It seems like Abraham, living in a time where child sacrifice was so common, misunderstood God’s command. God had to intervene and stop Abraham at the last moment, teaching him that there is no place for child sacrifice in a just world. He blessed Abraham nonetheless for his boundless devotion. Still, we no longer see God communicating with Abraham, and the story then shifts to Isaac. Perhaps Abraham didn’t exactly pass the test as God had hoped.

Meanwhile, Isaac was indeed elevated. The text ends without mentioning Isaac. It says that Abraham returned to the youths that accompanied him to the mountain, and they all returned to Be’er Sheva. Isaac is nowhere to be seen! The next time he is discussed is three years later. Based on this discrepancy, the Midrash comments that Isaac was brought into the Heavenly Garden of Eden for three years following the Akedah! This midrashic explanation alludes to a far greater secret within the Akedah.

Repairing Death and Returning to Eden

The Arizal taught that the Akedah was a tikkun, a spiritual rectification, for a monumental event that happened centuries earlier. Following man’s expulsion from the Garden of Eden, the first sons Cain and Abel got into a scuffle and Cain ended up killing his brother. This was the first act of murder, and ushered in all future killings. Of course, such a tremendous sin requires a tikkun.

According to Biblical chronology, Isaac was 37 years old at the Akedah. The Arizal says that this hints to the above tikkun, as 37 is the gematria of “Abel” (הבל). Also, when Isaac asked his father what they will sacrifice, Abraham answered that “God will see for Himself the lamb for the offering, my son” (Genesis 22:7). The phrase can also be read in this way: “the lamb for the offering is my son” (ha’seh l’olah bni). Rashi comments here that at this point Isaac understood that he would be sacrificed, and did not protest. The Arizal sees in the phrase ha’seh l’olah bni (השה לעלה בני) the initials of Abel, once more hinting at the tikkun at hand.

Had Abraham actually sacrificed Isaac, the Arizal suggests that the tikkun for all murder, killing, and even death itself would have been affected. All of the spiritual vessels of the world would have been repaired, and the Messianic age would have been ushered in immediately, with the resurrection of the dead along with it. Isaac would have been resurrected himself right away, making his death last only a fleeting instant, just enough time for him to enter Eden and bring it back down to Earth.

Alas, this was not the case. Isaac certainly did ascend to Eden, but ended up staying there for a while longer. The world was not yet ready for the Messianic age. While it didn’t happen at that point, it will happen in the future. In fact, Isaac will return to the world to fulfil his destiny, and the Arizal sees in his name (יצחק) an anagram of ketz chai (קץ חי), “the one who will live [again] at the end”. Who, exactly, will this “End-Times” Isaac be?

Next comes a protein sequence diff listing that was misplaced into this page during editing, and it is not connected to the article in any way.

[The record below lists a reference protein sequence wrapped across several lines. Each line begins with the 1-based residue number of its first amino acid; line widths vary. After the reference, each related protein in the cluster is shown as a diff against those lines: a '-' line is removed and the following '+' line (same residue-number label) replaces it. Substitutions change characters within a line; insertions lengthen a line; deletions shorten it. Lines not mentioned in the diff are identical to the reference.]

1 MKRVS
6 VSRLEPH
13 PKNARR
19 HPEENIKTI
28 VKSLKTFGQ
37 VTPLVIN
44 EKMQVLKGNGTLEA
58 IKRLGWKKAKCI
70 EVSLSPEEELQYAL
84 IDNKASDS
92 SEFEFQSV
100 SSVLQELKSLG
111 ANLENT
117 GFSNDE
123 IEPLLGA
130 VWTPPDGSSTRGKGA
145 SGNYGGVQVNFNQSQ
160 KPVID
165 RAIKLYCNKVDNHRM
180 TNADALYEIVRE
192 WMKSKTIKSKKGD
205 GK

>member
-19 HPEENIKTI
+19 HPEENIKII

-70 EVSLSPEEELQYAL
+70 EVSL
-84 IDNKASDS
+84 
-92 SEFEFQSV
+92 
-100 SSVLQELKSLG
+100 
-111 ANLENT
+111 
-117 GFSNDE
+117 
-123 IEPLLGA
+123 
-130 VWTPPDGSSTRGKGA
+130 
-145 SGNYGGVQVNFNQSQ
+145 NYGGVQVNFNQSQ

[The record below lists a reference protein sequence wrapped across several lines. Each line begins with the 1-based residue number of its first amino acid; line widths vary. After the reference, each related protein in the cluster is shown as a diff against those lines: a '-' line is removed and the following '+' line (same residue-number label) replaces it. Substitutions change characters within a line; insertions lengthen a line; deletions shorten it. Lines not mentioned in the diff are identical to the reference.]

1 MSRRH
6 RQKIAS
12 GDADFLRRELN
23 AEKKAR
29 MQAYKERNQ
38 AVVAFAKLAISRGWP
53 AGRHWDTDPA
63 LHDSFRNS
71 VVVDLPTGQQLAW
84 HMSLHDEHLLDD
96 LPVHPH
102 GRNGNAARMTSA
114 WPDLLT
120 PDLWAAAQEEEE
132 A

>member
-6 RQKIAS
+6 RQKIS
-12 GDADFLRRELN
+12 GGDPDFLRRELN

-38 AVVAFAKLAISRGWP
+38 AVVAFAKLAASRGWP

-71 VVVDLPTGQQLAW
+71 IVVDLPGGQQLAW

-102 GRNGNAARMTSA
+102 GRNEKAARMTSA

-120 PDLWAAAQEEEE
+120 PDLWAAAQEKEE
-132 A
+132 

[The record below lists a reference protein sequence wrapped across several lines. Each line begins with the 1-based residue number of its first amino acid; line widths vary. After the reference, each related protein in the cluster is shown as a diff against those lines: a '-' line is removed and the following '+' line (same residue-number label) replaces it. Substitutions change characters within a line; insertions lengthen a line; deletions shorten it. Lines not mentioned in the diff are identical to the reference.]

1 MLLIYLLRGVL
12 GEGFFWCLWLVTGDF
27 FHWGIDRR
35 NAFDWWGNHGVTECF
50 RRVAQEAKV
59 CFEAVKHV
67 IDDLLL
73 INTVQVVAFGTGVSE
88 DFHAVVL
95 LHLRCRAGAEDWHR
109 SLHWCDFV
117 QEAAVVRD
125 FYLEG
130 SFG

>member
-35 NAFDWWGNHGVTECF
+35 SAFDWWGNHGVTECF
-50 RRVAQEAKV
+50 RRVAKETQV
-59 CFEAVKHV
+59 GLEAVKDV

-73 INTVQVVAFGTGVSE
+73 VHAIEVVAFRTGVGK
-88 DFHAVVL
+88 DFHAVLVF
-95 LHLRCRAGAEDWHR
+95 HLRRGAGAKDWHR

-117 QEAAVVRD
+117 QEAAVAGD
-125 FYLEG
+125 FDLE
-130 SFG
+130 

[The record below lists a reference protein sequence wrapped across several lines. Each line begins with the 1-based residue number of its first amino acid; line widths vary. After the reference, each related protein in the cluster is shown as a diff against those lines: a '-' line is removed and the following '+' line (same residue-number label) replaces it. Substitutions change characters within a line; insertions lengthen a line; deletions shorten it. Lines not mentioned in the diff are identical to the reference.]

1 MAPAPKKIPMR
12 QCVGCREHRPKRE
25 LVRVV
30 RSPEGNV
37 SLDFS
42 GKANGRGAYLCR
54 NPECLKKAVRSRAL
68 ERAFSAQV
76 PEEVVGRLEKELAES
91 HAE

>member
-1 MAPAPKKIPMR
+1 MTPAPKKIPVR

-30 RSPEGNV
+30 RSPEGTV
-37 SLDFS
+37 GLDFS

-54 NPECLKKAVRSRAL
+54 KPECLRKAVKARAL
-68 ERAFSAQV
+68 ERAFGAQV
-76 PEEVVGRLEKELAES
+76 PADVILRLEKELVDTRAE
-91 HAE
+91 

The First Three and the Last Three

The mystical Sefer Yetzirah states a famous principle: “the end is wedged in the beginning”. The whole process of tikkun will end very similarly to how it all began. In the same way that it began with our three forefathers, it will end with another set of three figures. When describing the events of Mashiach’s coming, Jewish texts usually refer to three individuals: Eliyahu, Mashiach ben Yosef, and Mashiach ben David. Eliyahu is first, who comes to announce the coming Redemption. Mashiach ben Yosef is next, whose job is to fight the necessary battles to prepare the world. Finally, Mashiach ben David comes to usher the world into a new era.

The Talmud (Sukkah 52a-b) records how Mashiach ben Yosef will have to die. The Arizal instituted a kavanah (intention or meditation) within the Amidah (during the blessing for rebuilding Jerusalem) for one to pray that ben Yosef will not have to die. However, it seems that the death of Mashiach ben Yosef is nothing more than the fulfilment of the Akedah, and in his monumental Sefer Asarah Ma’amrot, Rabbi Menachem Azariah de Fano writes explicitly that Mashiach ben Yosef will die and be resurrected shortly after, having fulfilled his task. He even implies that Mashiach ben Yosef is none other than Isaac! (We discussed this identification in more detail in a previous post here.)

It is quite easy to see how the three Messianic figures parallel the three patriarchs. Abraham was the first “to call in God’s name” and made it his life’s mission to teach people about monotheism and inspire repentance. Similarly, Eliyahu’s mission is to make a grand announcement – calling in God’s name – and to inspire people to repent (see Malachi 3:23-24). Jacob was the last patriarch, the one who became Israel and fathered the Twelve Tribes. Likewise, Mashiach ben David will restore the nation to Israel and re-establish the Twelve Tribes. Mashiach ben Yosef, like Isaac (whose gematria, 208, actually equals “ben Yosef”!) has the most difficult task. Several millennia ago, the world was not yet ready for it, but it is certainly ripe now. May we merit to see its fulfilment soon.